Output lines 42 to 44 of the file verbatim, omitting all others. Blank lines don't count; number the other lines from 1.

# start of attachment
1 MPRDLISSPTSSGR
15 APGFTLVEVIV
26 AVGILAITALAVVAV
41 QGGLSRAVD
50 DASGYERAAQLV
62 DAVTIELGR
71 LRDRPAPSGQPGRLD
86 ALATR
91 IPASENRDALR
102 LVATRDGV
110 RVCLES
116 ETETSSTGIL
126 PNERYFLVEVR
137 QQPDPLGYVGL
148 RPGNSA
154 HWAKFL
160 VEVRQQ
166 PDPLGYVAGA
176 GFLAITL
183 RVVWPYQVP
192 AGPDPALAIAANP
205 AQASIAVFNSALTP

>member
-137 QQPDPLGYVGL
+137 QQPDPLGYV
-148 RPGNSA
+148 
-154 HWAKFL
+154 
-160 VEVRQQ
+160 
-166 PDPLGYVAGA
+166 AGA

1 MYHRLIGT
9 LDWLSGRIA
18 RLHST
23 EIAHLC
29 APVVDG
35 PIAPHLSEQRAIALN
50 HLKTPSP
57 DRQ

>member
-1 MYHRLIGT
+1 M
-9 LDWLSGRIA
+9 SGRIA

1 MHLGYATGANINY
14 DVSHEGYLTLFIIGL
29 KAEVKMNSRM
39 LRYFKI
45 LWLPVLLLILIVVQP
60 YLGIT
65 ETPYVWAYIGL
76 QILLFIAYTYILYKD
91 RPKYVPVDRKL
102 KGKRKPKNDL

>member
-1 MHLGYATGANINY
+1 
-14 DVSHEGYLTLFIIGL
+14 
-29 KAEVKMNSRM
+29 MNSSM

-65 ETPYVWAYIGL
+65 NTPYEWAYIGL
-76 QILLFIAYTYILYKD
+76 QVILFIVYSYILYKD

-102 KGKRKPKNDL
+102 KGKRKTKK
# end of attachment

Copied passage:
>member
-1 MYHRLIGT
+1 M